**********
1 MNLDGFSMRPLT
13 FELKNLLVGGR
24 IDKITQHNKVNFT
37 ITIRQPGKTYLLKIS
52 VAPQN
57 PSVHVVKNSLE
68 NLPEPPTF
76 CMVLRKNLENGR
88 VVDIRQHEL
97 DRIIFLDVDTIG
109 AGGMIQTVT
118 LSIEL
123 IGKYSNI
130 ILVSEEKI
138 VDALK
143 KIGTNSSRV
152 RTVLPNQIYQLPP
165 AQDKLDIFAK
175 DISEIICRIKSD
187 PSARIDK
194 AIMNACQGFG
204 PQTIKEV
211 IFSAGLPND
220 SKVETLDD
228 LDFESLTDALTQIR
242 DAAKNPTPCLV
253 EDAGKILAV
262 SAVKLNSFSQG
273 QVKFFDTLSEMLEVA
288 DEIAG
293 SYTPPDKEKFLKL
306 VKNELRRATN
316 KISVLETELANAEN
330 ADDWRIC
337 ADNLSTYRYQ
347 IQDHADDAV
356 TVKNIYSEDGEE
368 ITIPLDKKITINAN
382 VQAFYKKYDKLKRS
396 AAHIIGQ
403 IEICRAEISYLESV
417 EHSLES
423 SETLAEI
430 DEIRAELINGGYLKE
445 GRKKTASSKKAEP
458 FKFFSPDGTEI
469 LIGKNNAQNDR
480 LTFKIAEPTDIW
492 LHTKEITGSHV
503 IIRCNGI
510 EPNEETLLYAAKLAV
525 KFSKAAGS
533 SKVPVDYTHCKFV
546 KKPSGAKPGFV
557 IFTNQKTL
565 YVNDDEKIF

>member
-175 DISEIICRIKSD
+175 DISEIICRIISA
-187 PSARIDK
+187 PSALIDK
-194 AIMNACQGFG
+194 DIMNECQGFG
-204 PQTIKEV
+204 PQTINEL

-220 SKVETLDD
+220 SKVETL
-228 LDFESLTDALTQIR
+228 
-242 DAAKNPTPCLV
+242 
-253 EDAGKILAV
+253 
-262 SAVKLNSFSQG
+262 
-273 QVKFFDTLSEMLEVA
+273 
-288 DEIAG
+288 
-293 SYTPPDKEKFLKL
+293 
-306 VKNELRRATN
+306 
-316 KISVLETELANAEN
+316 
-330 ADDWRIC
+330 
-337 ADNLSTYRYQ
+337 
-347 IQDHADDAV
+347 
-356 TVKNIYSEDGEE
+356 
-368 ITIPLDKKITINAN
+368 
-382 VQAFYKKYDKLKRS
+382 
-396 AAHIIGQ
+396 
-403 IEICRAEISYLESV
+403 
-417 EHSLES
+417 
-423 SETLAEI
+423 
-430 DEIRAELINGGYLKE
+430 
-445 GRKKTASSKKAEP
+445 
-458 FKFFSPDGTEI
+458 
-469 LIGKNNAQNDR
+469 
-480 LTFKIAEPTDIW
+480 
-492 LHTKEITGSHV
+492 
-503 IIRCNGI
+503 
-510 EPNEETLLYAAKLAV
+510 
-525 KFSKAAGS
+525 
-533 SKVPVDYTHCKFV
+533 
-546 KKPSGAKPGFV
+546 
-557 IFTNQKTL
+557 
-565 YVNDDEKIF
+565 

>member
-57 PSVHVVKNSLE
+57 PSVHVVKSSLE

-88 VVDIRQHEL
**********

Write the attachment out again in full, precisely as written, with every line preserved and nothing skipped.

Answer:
1 MNLDGFSMRPLT
13 FELKNLLVGGR
24 IDKITQHNKVNFT
37 ITIRQPGKTYLLKIS
52 VAPQN
57 PSVHVVKNSLE
68 NLPEPPTF
76 CMVLRKNLENGR
88 VVDIRQHEL
97 DRIIFLDVDTIG
109 AGGMIQTVT
118 LSIEL
123 IGKYSNI
130 ILVSEEKI
138 VDALK
143 KIGTNSSRV
152 RTVLPNQIYQLPP
165 AQDKLDIFAK
175 DISEIICRIKSD
187 PSARIDK
194 AIMNACQGFG
204 PQTIKEV
211 IFSAGLPND
220 SKVETLDD
228 LDFESLTDALTQIR
242 DAAKNPTPCLV
253 EDAGKILAV
262 SAVKLNSFSQG
273 QVKFFDTLSEMLEVA
288 DEIAG
293 SYTPPDKEKFLKL
306 VKNELRRATN
316 KISVLETELANAEN
330 ADDWRIC
337 ADNLSTYRYQ
347 IQDHADDAV
356 TVKNIYSEDGEE
368 ITIPLDKKITINAN
382 VQAFYKKYDKLKRS
396 AAHIIGQ
403 IEICRAEISYLESV
417 EHSLES
423 SETLAEI
430 DEIRAELINGGYLKE
445 GRKKTASSKKAEP
458 FKFFSPDGTEI
469 LIGKNNAQNDR
480 LTFKIAEPTDIW
492 LHTKEITGSHV
503 IIRCNGI
510 EPNEETLLYAAKLAV
525 KFSKAAGS
533 SKVPVDYTHCKFV
546 KKPSGAKPGFV
557 IFTNQKTL
565 YVNDDEKIF

>member
-175 DISEIICRIKSD
+175 DISEIICRIISA
-187 PSARIDK
+187 PSALIDK
-194 AIMNACQGFG
+194 DIMNECQGFG
-204 PQTIKEV
+204 PQTINEL

-220 SKVETLDD
+220 SKVETL
-228 LDFESLTDALTQIR
+228 
-242 DAAKNPTPCLV
+242 
-253 EDAGKILAV
+253 
-262 SAVKLNSFSQG
+262 
-273 QVKFFDTLSEMLEVA
+273 
-288 DEIAG
+288 
-293 SYTPPDKEKFLKL
+293 
-306 VKNELRRATN
+306 
-316 KISVLETELANAEN
+316 
-330 ADDWRIC
+330 
-337 ADNLSTYRYQ
+337 
-347 IQDHADDAV
+347 
-356 TVKNIYSEDGEE
+356 
-368 ITIPLDKKITINAN
+368 
-382 VQAFYKKYDKLKRS
+382 
-396 AAHIIGQ
+396 
-403 IEICRAEISYLESV
+403 
-417 EHSLES
+417 
-423 SETLAEI
+423 
-430 DEIRAELINGGYLKE
+430 
-445 GRKKTASSKKAEP
+445 
-458 FKFFSPDGTEI
+458 
-469 LIGKNNAQNDR
+469 
-480 LTFKIAEPTDIW
+480 
-492 LHTKEITGSHV
+492 
-503 IIRCNGI
+503 
-510 EPNEETLLYAAKLAV
+510 
-525 KFSKAAGS
+525 
-533 SKVPVDYTHCKFV
+533 
-546 KKPSGAKPGFV
+546 
-557 IFTNQKTL
+557 
-565 YVNDDEKIF
+565 

>member
-57 PSVHVVKNSLE
+57 PSVHVVKSSLE

-88 VVDIRQHEL